18. Stobaeus, Eclogues, None



Subjects of this text:

subject book bibliographic info
agōn, therapeutic Malherbe et al., Light from the Gentiles: Hellenistic Philosophy and Early Christianity: Collected Essays of Abraham J (2014) 235
anger, as weakness Malherbe et al., Light from the Gentiles: Hellenistic Philosophy and Early Christianity: Collected Essays of Abraham J (2014) 232, 234
animals Lateiner and Spatharas, The Ancient Emotion of Disgust (2016) 205
awakening Despotis and Lohr, Religious and Philosophical Conversion in the Ancient Mediterranean Traditions (2022) 185
belief and faith Despotis and Lohr, Religious and Philosophical Conversion in the Ancient Mediterranean Traditions (2022) 185
bodies fluid Lateiner and Spatharas, The Ancient Emotion of Disgust (2016) 205
castration Lateiner and Spatharas, The Ancient Emotion of Disgust (2016) 205
cataleptic Despotis and Lohr, Religious and Philosophical Conversion in the Ancient Mediterranean Traditions (2022) 185
cicero, and law of nature Martens, One God, One Law: Philo of Alexandria on the Mosaic and Greco-Roman Law (2003) 157
cognitive aspect Despotis and Lohr, Religious and Philosophical Conversion in the Ancient Mediterranean Traditions (2022) 185
conversion, philosophical Despotis and Lohr, Religious and Philosophical Conversion in the Ancient Mediterranean Traditions (2022) 185
death Lateiner and Spatharas, The Ancient Emotion of Disgust (2016) 205
decay Lateiner and Spatharas, The Ancient Emotion of Disgust (2016) 205
deformity Lateiner and Spatharas, The Ancient Emotion of Disgust (2016) 205
diogenes of oenoanda Malherbe et al., Light from the Gentiles: Hellenistic Philosophy and Early Christianity: Collected Essays of Abraham J (2014) 234
disease, of soul Malherbe et al., Light from the Gentiles: Hellenistic Philosophy and Early Christianity: Collected Essays of Abraham J (2014) 232
disposition Despotis and Lohr, Religious and Philosophical Conversion in the Ancient Mediterranean Traditions (2022) 185
epicureanism, classification Malherbe et al., Light from the Gentiles: Hellenistic Philosophy and Early Christianity: Collected Essays of Abraham J (2014) 232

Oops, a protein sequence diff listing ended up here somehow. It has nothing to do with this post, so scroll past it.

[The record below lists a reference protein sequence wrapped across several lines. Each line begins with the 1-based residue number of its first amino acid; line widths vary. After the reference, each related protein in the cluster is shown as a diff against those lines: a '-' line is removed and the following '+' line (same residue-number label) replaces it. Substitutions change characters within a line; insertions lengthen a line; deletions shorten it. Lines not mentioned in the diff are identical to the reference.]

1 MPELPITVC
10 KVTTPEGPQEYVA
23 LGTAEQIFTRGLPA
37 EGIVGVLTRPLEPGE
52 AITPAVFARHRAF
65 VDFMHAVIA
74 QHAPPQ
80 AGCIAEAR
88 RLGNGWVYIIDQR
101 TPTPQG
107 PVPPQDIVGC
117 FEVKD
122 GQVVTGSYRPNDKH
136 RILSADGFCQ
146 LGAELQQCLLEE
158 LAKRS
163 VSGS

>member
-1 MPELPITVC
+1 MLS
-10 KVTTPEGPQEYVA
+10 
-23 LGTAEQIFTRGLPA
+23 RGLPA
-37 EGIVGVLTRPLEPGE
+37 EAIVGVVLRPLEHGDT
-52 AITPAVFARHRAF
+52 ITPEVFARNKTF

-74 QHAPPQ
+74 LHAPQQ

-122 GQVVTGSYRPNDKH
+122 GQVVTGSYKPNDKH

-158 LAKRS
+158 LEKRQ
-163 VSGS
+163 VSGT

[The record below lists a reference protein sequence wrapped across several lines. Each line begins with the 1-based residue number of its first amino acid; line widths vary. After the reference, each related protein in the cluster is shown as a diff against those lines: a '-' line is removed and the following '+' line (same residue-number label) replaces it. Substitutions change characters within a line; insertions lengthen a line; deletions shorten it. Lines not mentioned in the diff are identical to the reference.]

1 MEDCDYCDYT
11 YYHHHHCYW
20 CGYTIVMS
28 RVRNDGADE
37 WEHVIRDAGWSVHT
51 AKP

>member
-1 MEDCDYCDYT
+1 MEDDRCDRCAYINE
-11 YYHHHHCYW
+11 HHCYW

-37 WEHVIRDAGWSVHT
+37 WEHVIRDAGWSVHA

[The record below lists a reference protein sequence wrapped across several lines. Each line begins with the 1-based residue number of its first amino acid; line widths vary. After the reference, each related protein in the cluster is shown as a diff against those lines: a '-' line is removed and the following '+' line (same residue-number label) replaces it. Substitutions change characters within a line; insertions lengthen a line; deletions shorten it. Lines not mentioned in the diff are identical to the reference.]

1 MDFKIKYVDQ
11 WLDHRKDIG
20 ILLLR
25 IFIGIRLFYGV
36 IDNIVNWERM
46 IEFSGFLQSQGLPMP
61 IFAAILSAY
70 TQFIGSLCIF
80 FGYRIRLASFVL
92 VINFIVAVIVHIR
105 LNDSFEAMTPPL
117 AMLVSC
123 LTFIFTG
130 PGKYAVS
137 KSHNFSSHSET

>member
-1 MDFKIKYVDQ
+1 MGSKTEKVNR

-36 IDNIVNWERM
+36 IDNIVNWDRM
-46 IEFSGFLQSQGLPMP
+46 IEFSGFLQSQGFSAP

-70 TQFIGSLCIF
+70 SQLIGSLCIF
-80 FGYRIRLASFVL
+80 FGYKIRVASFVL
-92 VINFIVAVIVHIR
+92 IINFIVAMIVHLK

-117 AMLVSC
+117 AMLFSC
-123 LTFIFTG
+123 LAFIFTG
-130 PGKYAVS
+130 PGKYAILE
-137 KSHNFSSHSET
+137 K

epicureanism, community Malherbe et al., Light from the Gentiles: Hellenistic Philosophy and Early Christianity: Collected Essays of Abraham J (2014) 232
epicureanism, education Malherbe et al., Light from the Gentiles: Hellenistic Philosophy and Early Christianity: Collected Essays of Abraham J (2014) 232
epicureanism, students, classes of Malherbe et al., Light from the Gentiles: Hellenistic Philosophy and Early Christianity: Collected Essays of Abraham J (2014) 232
epicurus Malherbe et al., Light from the Gentiles: Hellenistic Philosophy and Early Christianity: Collected Essays of Abraham J (2014) 232
evil Despotis and Lohr, Religious and Philosophical Conversion in the Ancient Mediterranean Traditions (2022) 185
excrement Lateiner and Spatharas, The Ancient Emotion of Disgust (2016) 205
exhortation, paraenesis Despotis and Lohr, Religious and Philosophical Conversion in the Ancient Mediterranean Traditions (2022) 185
exhortation Malherbe et al., Light from the Gentiles: Hellenistic Philosophy and Early Christianity: Collected Essays of Abraham J (2014) 234, 235
falsehood Despotis and Lohr, Religious and Philosophical Conversion in the Ancient Mediterranean Traditions (2022) 185
fear, of death Malherbe et al., Light from the Gentiles: Hellenistic Philosophy and Early Christianity: Collected Essays of Abraham J (2014) 234
flattery Malherbe et al., Light from the Gentiles: Hellenistic Philosophy and Early Christianity: Collected Essays of Abraham J (2014) 234
flesh Lateiner and Spatharas, The Ancient Emotion of Disgust (2016) 205
fools, mankind as Martens, One God, One Law: Philo of Alexandria on the Mosaic and Greco-Roman Law (2003) 157
foul Lateiner and Spatharas, The Ancient Emotion of Disgust (2016) 205
frankness Malherbe et al., Light from the Gentiles: Hellenistic Philosophy and Early Christianity: Collected Essays of Abraham J (2014) 232
friendship Malherbe et al., Light from the Gentiles: Hellenistic Philosophy and Early Christianity: Collected Essays of Abraham J (2014) 232
gentleness Malherbe et al., Light from the Gentiles: Hellenistic Philosophy and Early Christianity: Collected Essays of Abraham J (2014) 232, 234, 235
habit Despotis and Lohr, Religious and Philosophical Conversion in the Ancient Mediterranean Traditions (2022) 185